This week’s Modern Art Notes Podcast features Timothy Anglin Burgard, the co-curator of "Richard Diebenkorn: The Berkeley Years, 1953-66." The exhibition opens tomorrow at the de Young Museum in San Francisco, where it will be on view through September 29.
The exhibition catalogue — which includes full-page plates of many Berkeley-era paintings not in the exhibition — is published by Yale University Press. Burgard, co-curator Steven A. Nash and Emma Acker contributed three of the best catalogue essays I’ve read this year. If you are interested in 20th-century painting, this book needs to be in your library.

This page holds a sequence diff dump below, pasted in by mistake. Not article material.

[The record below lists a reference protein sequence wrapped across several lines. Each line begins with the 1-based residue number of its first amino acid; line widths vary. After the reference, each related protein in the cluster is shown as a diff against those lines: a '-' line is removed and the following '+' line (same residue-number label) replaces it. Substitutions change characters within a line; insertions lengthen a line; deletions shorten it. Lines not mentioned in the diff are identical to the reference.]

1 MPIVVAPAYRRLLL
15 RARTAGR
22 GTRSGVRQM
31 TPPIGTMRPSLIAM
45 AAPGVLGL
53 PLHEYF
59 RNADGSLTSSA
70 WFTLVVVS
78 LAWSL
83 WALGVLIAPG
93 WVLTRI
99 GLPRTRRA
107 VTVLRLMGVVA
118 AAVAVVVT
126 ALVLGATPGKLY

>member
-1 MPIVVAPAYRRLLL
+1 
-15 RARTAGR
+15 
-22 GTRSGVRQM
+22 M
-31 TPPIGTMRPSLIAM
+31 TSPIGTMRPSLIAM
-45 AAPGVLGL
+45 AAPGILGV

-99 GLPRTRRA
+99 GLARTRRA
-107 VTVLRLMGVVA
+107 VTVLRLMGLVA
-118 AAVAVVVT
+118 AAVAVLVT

On this week’s program, Burgard tells host Tyler Green that while Diebenkorn’s career is typically described in terms of strict, geographic progression — for example, Albuquerque to Urbana to Berkeley to Ocean Park, for example — Diebenkorn actually migrated ideas and compositions from one ‘group of work’ to the next. At the top is 1953’s Urbana #5 (Beach Town) in which Diebenkorn abstracted an aerial view of, yes, a beach town. That painting seems to have led to 1953’s Urbana and then to one of the early, great Berkeley paintings, 1954’s Berkeley #8, now at the North Carolina Museum of Art.